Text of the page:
Competence is divided into levels based on the degree of additional training necessary. Many of the techniques in Level 1 oncoplastics are already a part of all breast surgeons’ skill set. However, some require more advanced training in plastic surgery.
The choice of procedure is based largely on the location of the tumor and the size and shape of the breast. The composition of the breast with regard to density is also important. Breast tissue that is fatty replaced does not tolerate rearrangement as well as dense tissue. Traditionally, tumors located in the lower breast were associated with significant ‘bird’s beak’ deformity. Now, by careful placement of incisions, mobilization of the remaining tissue to replace lost volume, and moving the nipple up, we can avoid this. Many times, a procedure on the opposite side is also required to restore symmetry. The goal is to keep the nipple-areolar complexes even and maintain a normal shaped breast mound.
Breast surgeons with Level 2 training are performing traditional breast reductions and breast lifts. In general, we try to avoid any future surgery on a radiated breast. For this reason, women who present with preexisting symptoms of back and neck pain due to their large breasts benefit from having their symptoms addressed prior to the radiation therapy that is associated with breast conservation. The oncologic principles of clear margins and axillary staging are included. Significant ptosis can also be corrected.
This is a very exciting new direction in the management of breast cancer. As more breast surgeons learn the concepts and techniques, we will continue to optimize the cosmetic outcomes of our patients.
Nipple Sparing Mastectomy (NSM)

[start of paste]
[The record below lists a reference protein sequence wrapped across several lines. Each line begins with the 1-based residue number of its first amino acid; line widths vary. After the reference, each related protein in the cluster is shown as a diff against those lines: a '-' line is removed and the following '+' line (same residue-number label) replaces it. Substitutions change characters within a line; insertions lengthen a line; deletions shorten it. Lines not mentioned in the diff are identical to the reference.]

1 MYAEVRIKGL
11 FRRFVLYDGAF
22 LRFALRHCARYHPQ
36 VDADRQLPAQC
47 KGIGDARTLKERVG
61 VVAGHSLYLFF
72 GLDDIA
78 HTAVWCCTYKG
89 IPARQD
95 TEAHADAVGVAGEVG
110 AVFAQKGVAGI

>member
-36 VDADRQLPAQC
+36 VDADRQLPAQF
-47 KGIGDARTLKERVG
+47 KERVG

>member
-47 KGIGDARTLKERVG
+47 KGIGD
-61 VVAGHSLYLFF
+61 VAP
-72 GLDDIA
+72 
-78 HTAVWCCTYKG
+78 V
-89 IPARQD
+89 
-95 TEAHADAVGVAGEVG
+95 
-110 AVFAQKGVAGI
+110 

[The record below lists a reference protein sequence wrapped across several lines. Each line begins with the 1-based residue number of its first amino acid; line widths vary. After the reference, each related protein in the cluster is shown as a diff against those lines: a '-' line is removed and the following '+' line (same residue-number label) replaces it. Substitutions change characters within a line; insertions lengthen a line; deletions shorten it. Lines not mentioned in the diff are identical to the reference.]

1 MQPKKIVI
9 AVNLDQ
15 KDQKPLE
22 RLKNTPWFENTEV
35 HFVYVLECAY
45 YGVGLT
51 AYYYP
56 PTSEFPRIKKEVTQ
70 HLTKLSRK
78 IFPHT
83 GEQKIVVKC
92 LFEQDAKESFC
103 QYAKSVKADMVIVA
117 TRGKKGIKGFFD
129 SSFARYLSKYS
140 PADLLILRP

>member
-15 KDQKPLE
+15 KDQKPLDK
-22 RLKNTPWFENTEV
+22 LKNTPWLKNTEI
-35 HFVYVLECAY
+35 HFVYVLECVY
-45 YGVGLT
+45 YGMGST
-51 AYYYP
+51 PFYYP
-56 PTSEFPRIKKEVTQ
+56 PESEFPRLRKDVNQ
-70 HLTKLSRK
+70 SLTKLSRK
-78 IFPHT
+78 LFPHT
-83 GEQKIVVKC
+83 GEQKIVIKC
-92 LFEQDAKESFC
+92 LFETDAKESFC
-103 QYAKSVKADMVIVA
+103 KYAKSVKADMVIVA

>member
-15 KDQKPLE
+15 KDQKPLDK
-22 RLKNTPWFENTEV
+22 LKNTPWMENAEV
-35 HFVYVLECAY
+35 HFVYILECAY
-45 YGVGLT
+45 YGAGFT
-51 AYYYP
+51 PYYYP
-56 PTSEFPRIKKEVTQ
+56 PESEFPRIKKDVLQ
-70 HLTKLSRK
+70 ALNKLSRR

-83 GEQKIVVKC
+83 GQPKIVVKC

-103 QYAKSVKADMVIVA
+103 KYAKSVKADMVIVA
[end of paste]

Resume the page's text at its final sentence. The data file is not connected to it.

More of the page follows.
Dr. Howard Karpoff
NSM is a total mastectomy with preservation of the nipple/areola and breast skin. Dr. Tina Heiken (@TJH0828) discussed the indications, risks and benefits.
Mastectomy rates are increasing overall & bilateral mastectomy rates are increasing as well – better cosmetic outcomes due to the increased utilization is likely a contributing factor. In addition to an improved cosmetic outcome, a 2nd procedure for nipple reconstruction is not needed. While often the overall reconstruction requires more than one procedure, it can sometimes be performed as a one stage procedure.
While there are few long term studies on NSM for risk reduction, the acceptance and performance of NSM has increased over time, and NCCN guidelines do support the consideration of NSM in selected patients who are candidates for prophylactic mastectomy due to their high risk for breast cancer (BRCA, TP53, pTEN, CDH1, PALB2 mutation carriers).
Initially, patient selection criteria for NSM were stringent and only low risk patients chosen such as those with small tumors, >2cm from the nipple / areolar complex (NAC), and negative lymph nodes. Dr. Heiken stated more recent studies indicate NO association between NAC removal with tumor size, distance from nipple, multi centricity, age or preoperative MRI. NSMs are contraindicated for patients with inflammatory breast cancer Paget’s disease, nipple involvement with cancer, and breast cancer presenting with nipple discharge. Caution and discretion are advised for multicentric breast cancer , node + disease or skin retraction, although response to neoadjuvant therapy should be considered and some of these patients may be good candidates for NSM.
Ideal candidates are women who are young and otherwise healthy, small/medium breasts, minimal ptosis and non smokers. Smokers not good candidates for NSM – their risk of healing complications and nipple necrosis related to NSM and breast reconstruction in general is increased. It is recommended to use caution in patients who are obese, have a history of prior radiation therapy or breast surgery, have very large breasts, ptotic breasts, or in those patients with diabetes and other medical problems.